Monthly Archives: December 2008

Profiling with procexp (process explorer)

While running your program in memory intensive workflows, you may often run into a situation where the low memory condition starts to thrash the system.  Such a program usually exhibits a performance problem as it has consumed most of its available virtual memory.  Developers often use their favorite profilers to figure out the performance bottlenecks though profilng such programs is difficult and sometimes impractical.  A lot of good profilers crash when collecting data in such situations.  They need additional memory and resources to collect and consolidate the data which makes the situation even worse.

The good thing about a program that is thrashing a system is that it tends to be in the slow portion of the code for a long period of time.  So when it is bringing down the system, it is mostly executing the code that is responsible for the situation and all we want is to take a peek at the call stack at that very moment.  An obvious choice is to use a debugger or a profiler but given the low memory condition of the system, one may get little help from such tools.  When debugging or profiling become painfully slow, people may get evil ideas of reformatting their system or may start comparing their state of the art machines with ones they had five years back :).  This article describes a light weight profiling trick where one can get the call stack of the unresponsive program without really loading the system further.

Procexp (Process Explorer) is a tool from sysinternals (now Microsoft) and both the download and documentation is available at the link here (Microsoft’s site).

The tool allows one to view the call stack of any running program on the system.  Below are the steps needed to display a call stack of any running program.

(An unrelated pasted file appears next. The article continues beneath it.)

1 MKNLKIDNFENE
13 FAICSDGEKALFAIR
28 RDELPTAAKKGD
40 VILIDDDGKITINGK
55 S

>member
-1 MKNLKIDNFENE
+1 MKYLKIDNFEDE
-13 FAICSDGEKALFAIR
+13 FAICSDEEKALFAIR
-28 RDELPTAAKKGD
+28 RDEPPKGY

1. Launch procexp.
  2. In the process tree, find your process that is thrashing the system.
  3. Right click on “Properties” and select the “Threads” tab.    

    procexp threads tab    





    procexp threads tab
  4. Sort the “Cycles Delta” (on Vista) or “CSwitch Data” (on Windows XP) column in descending order and select the topmost thread.  For some programs there might be just one thread.
  5. For the selected thread click on the stack button to see the current call stack of the program.  Do note that this is a snapshot of the call stack and does not change dynamically.      

    procexp call stack    





    procexp call stack

This call stack can provide a good insight of the area of the code that is causing the system to stall.  In the example above functiondothis() is where the thread is spending the most time.  Take more than one sample to reconfirm the findings.  This is a very unintrusive and light weight method of getting a call stack of a running program.  The same trick can be used to debug a hang but there a debugger works equally well. 

Sometimes you don’t need heavy debugging tools and sometimes you just can’t use them.  Procexp is a nifty debugging utility (in addition to being a process explorer) that a developer should download and keep handy for times when nothing else works.